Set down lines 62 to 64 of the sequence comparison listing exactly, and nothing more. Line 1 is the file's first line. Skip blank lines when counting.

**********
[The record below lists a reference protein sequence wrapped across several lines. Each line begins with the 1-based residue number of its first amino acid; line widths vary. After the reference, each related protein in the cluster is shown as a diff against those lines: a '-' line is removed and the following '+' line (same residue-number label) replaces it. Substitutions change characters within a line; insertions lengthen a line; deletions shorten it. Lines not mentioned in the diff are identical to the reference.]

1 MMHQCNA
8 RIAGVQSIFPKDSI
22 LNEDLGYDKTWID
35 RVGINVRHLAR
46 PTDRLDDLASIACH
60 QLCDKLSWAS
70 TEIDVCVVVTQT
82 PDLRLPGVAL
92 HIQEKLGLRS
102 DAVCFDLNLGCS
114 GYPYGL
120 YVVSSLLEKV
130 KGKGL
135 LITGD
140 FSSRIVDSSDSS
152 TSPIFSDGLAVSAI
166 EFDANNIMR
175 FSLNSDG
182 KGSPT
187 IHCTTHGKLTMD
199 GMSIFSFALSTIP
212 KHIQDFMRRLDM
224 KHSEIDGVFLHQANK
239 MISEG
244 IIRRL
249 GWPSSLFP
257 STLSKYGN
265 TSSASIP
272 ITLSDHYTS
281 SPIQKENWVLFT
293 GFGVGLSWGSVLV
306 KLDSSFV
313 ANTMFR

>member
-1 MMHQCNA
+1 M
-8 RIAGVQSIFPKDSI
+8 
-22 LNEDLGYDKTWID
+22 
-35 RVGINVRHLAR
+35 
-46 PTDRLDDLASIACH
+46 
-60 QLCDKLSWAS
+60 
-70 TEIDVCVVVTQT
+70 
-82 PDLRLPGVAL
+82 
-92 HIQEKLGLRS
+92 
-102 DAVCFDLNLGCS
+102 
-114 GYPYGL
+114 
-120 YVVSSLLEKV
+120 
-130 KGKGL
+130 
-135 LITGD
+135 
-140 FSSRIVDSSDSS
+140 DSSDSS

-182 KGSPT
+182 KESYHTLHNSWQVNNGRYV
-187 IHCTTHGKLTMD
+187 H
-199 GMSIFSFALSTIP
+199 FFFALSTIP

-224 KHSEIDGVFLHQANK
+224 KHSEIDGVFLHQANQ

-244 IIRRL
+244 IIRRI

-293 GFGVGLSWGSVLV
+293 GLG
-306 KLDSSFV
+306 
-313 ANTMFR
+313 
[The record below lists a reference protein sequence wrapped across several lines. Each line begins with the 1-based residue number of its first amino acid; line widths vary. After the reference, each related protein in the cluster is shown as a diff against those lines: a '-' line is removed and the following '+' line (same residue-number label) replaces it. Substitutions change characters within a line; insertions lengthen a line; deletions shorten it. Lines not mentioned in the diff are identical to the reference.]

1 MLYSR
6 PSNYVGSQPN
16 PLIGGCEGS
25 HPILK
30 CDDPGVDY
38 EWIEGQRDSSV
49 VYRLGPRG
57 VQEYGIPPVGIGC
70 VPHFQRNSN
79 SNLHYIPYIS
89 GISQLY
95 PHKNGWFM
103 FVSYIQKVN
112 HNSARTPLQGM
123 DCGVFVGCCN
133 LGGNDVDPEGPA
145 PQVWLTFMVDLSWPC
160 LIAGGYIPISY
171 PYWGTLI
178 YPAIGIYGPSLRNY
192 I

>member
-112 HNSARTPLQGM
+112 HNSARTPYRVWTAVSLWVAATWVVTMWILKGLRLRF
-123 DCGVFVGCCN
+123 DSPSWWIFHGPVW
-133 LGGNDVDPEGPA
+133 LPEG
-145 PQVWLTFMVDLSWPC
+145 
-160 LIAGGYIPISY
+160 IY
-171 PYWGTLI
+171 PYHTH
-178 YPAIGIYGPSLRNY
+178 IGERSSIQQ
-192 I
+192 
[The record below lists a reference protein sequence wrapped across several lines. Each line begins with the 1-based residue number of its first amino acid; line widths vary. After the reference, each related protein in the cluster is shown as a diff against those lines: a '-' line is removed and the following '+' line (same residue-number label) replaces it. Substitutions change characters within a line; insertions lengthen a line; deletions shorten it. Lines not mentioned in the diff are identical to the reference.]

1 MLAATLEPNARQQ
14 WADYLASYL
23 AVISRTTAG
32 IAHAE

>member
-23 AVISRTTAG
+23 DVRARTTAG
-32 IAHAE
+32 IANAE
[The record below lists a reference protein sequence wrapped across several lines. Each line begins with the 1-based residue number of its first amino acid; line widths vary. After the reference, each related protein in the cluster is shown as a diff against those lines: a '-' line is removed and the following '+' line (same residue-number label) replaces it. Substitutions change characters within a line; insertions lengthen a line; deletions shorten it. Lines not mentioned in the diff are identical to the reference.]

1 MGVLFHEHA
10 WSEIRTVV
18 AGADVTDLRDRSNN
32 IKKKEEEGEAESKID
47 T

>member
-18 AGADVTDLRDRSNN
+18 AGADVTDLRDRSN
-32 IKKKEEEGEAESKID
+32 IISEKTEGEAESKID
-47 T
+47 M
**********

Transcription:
-135 LITGD
+135 
-140 FSSRIVDSSDSS